I hesitate to re-enter an area of discussion which, given my own intrepid experience of trying to foment a sane discussion of The Bell Curve over a decade ago, you'd think I'd know to avoid by now. But I find it fascinating, and one of the areas in which science is, I believe, going to challenge many assumptions of right-thinking liberalism. The comments of Richard Watson have revived discussion of the subject and you can find the conventional left-liberal view here, echoed by Crooked Timber. In general, when I read scientific accounts that include passages like the following, my eyes roll when they don't glaze over:

While acknowledging that science is often used for positive purposes, including ones that benefit communities of color, social justice advocates must remain vigilant. All technologies, including new genetic technologies, develop in a political, economic and social context, says Patricia Berne of the Center for Genetics and Society, a public affairs nonprofit based in Oakland, California. "The broader political left has not really grappled with the ways these technologies affect our claim to resources, our claim to rights, and the well-being of our communities," she notes.

Vigilance? Against science? Who knew? Left-liberals, of course, like the use of DNA to exonerate innocent suspects but they're not so happy when this kind of thing happens:

DNA led to the 2004 conviction of an African American suspected of multiple serial murders in Baton Rouge, Louisiana. Initially, police sought a white suspect, based on eyewitness testimony and the assumption that most serial killers are Caucasian. But the case took a turn when a technology firm, DNA Print Genomics, offered to analyze the sample from the crime scene. Their test concluded that the suspect was "85 percent sub-Saharan African and 15 percent Native American" and therefore medium- to dark-skinned black, not white.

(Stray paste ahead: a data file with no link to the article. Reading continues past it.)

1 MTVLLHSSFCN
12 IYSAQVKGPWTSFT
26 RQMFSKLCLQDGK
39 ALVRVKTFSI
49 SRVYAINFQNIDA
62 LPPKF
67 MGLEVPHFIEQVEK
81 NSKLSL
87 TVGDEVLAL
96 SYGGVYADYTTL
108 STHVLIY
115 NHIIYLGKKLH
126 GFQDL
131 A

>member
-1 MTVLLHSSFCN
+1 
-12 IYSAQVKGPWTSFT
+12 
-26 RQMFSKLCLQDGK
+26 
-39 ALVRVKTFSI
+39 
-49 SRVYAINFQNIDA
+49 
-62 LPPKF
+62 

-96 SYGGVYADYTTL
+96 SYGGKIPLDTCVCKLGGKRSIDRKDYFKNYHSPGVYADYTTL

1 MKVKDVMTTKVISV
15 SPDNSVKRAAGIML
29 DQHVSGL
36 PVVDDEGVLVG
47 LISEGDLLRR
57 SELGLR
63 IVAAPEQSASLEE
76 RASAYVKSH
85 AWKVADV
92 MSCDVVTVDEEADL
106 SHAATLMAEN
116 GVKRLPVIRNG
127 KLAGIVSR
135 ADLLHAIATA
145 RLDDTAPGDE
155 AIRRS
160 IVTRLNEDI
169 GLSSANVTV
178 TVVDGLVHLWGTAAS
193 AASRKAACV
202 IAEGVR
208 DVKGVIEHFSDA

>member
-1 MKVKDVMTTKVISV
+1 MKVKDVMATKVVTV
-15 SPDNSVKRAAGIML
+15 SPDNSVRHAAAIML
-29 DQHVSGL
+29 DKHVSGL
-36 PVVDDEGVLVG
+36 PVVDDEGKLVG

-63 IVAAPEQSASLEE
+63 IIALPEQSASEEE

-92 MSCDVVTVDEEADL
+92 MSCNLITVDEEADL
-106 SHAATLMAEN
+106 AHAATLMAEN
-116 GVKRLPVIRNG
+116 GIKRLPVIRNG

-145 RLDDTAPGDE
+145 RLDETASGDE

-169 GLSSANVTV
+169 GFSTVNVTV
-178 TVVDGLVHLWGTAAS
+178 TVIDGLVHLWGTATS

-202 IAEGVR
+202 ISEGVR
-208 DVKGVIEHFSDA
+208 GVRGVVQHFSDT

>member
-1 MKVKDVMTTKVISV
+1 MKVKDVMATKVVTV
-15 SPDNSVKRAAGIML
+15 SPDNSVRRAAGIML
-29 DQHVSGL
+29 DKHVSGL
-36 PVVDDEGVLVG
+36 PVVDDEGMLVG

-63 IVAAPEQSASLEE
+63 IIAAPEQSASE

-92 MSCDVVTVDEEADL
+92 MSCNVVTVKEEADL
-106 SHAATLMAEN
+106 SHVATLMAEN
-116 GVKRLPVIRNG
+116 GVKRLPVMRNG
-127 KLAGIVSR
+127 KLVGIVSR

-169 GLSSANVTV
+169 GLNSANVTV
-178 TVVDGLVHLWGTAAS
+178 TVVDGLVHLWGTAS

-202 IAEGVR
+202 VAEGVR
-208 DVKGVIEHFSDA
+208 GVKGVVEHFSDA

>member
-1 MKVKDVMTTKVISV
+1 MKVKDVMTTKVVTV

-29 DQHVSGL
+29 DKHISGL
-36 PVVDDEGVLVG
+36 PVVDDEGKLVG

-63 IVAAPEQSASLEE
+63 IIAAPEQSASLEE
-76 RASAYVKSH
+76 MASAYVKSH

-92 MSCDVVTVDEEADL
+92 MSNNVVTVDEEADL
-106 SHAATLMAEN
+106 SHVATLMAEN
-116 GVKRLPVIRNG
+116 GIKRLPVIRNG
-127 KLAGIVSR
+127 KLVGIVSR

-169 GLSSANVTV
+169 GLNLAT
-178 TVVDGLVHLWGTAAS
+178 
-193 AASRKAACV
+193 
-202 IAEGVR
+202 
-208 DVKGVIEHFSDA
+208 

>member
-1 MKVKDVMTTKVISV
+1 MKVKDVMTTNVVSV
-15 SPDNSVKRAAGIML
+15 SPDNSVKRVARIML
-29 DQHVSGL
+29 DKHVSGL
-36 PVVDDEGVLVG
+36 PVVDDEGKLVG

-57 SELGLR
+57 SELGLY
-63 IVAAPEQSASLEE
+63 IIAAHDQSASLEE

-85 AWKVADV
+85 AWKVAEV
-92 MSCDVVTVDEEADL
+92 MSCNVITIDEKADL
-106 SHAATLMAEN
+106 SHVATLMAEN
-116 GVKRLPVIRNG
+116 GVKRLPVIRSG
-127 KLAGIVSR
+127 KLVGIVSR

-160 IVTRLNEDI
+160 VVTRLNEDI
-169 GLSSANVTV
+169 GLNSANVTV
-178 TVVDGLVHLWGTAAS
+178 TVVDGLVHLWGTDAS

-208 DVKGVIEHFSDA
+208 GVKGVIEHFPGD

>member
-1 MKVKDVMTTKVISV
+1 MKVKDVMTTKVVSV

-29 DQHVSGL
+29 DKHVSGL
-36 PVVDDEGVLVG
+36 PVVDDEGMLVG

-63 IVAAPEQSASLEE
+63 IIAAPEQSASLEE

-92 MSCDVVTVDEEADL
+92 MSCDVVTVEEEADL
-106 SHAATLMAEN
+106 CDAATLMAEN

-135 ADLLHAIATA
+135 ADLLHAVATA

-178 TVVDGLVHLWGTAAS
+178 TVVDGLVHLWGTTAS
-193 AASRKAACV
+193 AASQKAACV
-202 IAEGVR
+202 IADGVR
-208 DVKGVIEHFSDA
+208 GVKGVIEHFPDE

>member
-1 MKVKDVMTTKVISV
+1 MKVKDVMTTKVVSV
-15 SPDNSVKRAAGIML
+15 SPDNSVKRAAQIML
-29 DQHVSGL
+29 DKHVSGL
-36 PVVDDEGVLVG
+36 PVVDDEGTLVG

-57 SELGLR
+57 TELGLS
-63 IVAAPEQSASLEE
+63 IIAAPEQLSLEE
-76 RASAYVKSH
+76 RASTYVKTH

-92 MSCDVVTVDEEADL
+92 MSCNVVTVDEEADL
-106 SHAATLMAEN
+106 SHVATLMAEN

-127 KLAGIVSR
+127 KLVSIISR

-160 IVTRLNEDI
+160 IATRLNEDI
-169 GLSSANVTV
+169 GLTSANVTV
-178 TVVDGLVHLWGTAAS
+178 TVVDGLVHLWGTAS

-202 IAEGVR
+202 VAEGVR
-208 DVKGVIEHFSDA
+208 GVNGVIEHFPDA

Hold on a minute. If race is entirely a social construct, how can DNA reveal it? The answer, of course, is that it isn't just a social construct all the way down. Our DNA is inherited; and that inheritance has complex patterns. You can, of course, define these patterns any way you like. And crude racial categories are not in any way supported by the data. But sophisticated, subtle DNA differences that can indeed reflect a constellation of factors in a human being can be seen in some respects as a racial category. And we can tell someone's genealogy from their DNA. The best layman's guide to this I've read recently is in a NYT piece two years ago. Check it out. The critical bottom line:

A 2002 study by scientists at the University of Southern California and Stanford showed that if a sample of people from around the world are sorted by computer into five groups on the basis of genetic similarity, the groups that emerge are native to Europe, East Asia, Africa, America and Australasia - more or less the major races of traditional anthropology... The billion or so of the world's people of largely European descent have a set of genetic variants in common that are collectively rare in everyone else; they are a race. At a smaller scale, three million Basques do as well; so they are a race as well. Race is merely a shorthand that enables us to speak sensibly, though with no great precision, about genetic rather than cultural or political differences.

As I've noted, the variations within some of these groups are larger than many of the variations between them. But that race does in some way exist as an essential fact of human nature - that these differences render the assumption of an utterly homogeneous human race bogus - seems to me indisputable. The social and political ramifications of this deserve a different and deeper treatment - as does the IQ discussion as it relates to this. But that race exists in nature seems to me to be as obvious as the fact that genealogy exists in nature. We need vigilance against abuse of the truth, not against the truth itself.